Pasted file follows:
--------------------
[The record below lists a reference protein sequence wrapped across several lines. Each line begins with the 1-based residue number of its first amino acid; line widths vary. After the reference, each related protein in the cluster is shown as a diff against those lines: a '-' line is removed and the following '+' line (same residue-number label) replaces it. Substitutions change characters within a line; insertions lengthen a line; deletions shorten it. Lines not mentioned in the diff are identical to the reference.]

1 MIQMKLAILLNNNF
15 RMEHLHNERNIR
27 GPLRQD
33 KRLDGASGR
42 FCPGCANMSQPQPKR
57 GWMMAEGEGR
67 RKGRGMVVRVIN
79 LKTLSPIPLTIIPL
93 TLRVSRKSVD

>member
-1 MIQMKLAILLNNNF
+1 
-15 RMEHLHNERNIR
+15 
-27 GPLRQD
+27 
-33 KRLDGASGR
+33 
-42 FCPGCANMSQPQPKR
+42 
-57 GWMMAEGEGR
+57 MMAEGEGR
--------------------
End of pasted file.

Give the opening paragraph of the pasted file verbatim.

[The record below lists a reference protein sequence wrapped across several lines. Each line begins with the 1-based residue number of its first amino acid; line widths vary. After the reference, each related protein in the cluster is shown as a diff against those lines: a '-' line is removed and the following '+' line (same residue-number label) replaces it. Substitutions change characters within a line; insertions lengthen a line; deletions shorten it. Lines not mentioned in the diff are identical to the reference.]